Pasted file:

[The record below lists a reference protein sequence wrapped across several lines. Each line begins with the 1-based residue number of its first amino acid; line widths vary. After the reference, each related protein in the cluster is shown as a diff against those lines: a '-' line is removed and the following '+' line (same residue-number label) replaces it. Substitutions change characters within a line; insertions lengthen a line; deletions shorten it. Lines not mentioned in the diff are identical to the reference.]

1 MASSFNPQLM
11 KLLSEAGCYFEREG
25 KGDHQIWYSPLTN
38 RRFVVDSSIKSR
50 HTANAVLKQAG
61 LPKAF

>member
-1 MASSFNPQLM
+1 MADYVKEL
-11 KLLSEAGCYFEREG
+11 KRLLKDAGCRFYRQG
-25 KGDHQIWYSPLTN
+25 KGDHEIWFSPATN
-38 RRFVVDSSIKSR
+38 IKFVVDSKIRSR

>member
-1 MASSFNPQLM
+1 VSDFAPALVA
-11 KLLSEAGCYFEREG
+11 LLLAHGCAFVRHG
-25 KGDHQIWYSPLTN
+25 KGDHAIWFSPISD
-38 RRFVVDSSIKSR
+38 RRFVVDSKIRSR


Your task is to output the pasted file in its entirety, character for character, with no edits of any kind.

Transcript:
[The record below lists a reference protein sequence wrapped across several lines. Each line begins with the 1-based residue number of its first amino acid; line widths vary. After the reference, each related protein in the cluster is shown as a diff against those lines: a '-' line is removed and the following '+' line (same residue-number label) replaces it. Substitutions change characters within a line; insertions lengthen a line; deletions shorten it. Lines not mentioned in the diff are identical to the reference.]

1 MASSFNPQLM
11 KLLSEAGCYFEREG
25 KGDHQIWYSPLTN
38 RRFVVDSSIKSR
50 HTANAVLKQAG
61 LPKAF

>member
-1 MASSFNPQLM
+1 MADYVKEL
-11 KLLSEAGCYFEREG
+11 KRLLKDAGCRFYRQG
-25 KGDHQIWYSPLTN
+25 KGDHEIWFSPATN
-38 RRFVVDSSIKSR
+38 IKFVVDSKIRSR

>member
-1 MASSFNPQLM
+1 VSDFAPALVA
-11 KLLSEAGCYFEREG
+11 LLLAHGCAFVRHG
-25 KGDHQIWYSPLTN
+25 KGDHAIWFSPISD
-38 RRFVVDSSIKSR
+38 RRFVVDSKIRSR